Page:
In the figurative sense, Philadelphia is getting greener than ever. Collaborations by the Philadelphia Water Department and Streets Department are advancing Philadelphia toward becoming, as Mayor Nutter likes to say, “the greenest city in America.”
The water department teamed with NovaThermal Energy to deploy the first commercial scale geothermal system in the United States for heating a building with domestic wastewater. This pilot project is taking place at the Southeast Water Pollution Control Plant.
The 1-million BTU/hr unit, accessing heat from the adjacent sewage channel, projects a 50% reduction in heating costs for the plant. Some $215,000 is expected to be gained over 15 years.
“We will be able to save on costs and energy resources at a city facility,” explained Mayor Nutter, “while commercializing a technology that can be used in large commercial and industrial buildings throughout the country.”
The project was made possible with funding largely from the city’s Greenworks Pilot Energy Technology Grant program and Energy and Conservation Block Grant from the U.S. Department of Energy. The Ben Franklin Technology Partners of SE Pennsylvania is supporting the measurement and verification of the project’s efforts.
Philadelphians can get involved in not only geothermal heating but the production of fertilizer by using waste disposals in their kitchen sinks. A new pilot program (Clean Kitchen, Green Community) is testing the effectiveness of diverting food garbage from landfills through household garbage disposals.
In this case, the Streets Department has partnered with INSinkErator officials and community groups to institute the pilot along garbage collection routes in West Oak Lane and Point Breeze. One hundred homeowners will be given free waste disposers and installation by local, licensed plumbers. The Ogontz Avenue Revitalization Corporation and Diversified Community Services will lead the effort in their respective areas.
The Streets Department will assess the volume and composition of waste generated before, during and after the pilot. “Food waste disposers move food scraps out of trash trucks and landfills to the water department, where it’s converted,” said Terry Ferry, president of InSinkErator, “into clean water, renewable energy, and fertilizer products.”
That is right. Methane gas, generated as food waste breaks down, can be converted into heat and energy to power water plants, similar to the one in southeast Philadelphia. Solids that remain are processed into fertilizer pellets for use on regional farms. Therefore, much less soggy, heavy waste is trucked and dumped into landfills where methane, a greenhouse gas 21 times more potent than carbon dioxide, builds up.
“This approach is sustainable,” declared Water Commissioner Howard Neukrug. Plus, it cuts down on unwanted odors in the kitchen. To learn more about Clean Kitchen, Green Community, visit www.philadelphiastreets.com, www.ogontzave.org, or http://dcsphila.org. The respective telephone numbers are 215.686.5560 citywide, 215.549.9462 in West Oak Lane, and 215.336.5505 in Point Breeze.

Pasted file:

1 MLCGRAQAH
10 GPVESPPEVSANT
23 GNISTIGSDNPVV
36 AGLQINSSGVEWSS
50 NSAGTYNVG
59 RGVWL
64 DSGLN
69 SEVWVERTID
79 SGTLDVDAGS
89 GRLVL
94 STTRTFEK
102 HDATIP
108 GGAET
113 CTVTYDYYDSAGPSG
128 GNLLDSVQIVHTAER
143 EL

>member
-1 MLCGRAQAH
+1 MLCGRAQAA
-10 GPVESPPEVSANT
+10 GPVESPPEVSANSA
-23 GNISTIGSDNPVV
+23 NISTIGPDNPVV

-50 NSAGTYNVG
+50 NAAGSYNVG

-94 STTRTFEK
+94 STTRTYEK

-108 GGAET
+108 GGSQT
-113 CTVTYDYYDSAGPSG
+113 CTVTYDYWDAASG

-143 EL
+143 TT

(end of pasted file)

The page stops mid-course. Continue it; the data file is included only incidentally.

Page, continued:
Another local advance is greening as many as 10 school yards and recreation centers starting this month. This marks the 2nd phase of the city’s Green 2015 Action Plan. One in 8 Philadelphians do not have a public park or playground within walking distance of their homes. This phase pulls the school district, water department, department of parks and recreation, the Trust for Public Land, and the Mural Arts Program into the action. The collaboration will expand public access to green spaces at a cost of about $9 million (about 2/3 from state, city, and school district sources).
“This program represents a triple bottom line for Philadelphia,” stated Dr. Janet Haas, board chair of the William Penn Foundation. “It repurposes existing city property, putting assets we already own to better use. And it brings communities together in attractive public spaces around their schools and recreation centers. In a time of economic scarcity, that level of impact is no small feat.”
The program initially focuses on redesigning and redeveloping the William Dick Elementary Schoolyard, Hank Gathers Recreation Center, and Collazo Park for expanded public use. Cost efficiencies are being gained from redeveloping locations in close proximity, and community engagement and education of students to adults are considered critical. Pending the success of this pilot, the greening of more recreation centers and schoolyards will be announced later.
In addition to increasing the natural world for public enjoyment, expanding green spaces reduces pollution in the storm water system caused by excessive runoff from paved areas during hard rains and heavy snows. “Win-win partnerships like these get real traction and deliver on-the-ground results,” said Will Rogers, president of the Trust for Public Land. The goal is to transform 500 acres of land in Philadelphia neighborhoods into green playspaces by 2015.
For more details, visit Greenworks Philadelphia by clicking here or call 215.686.1776.
All rights to this article are reserved by Gloria Blakely. Copyright 2012.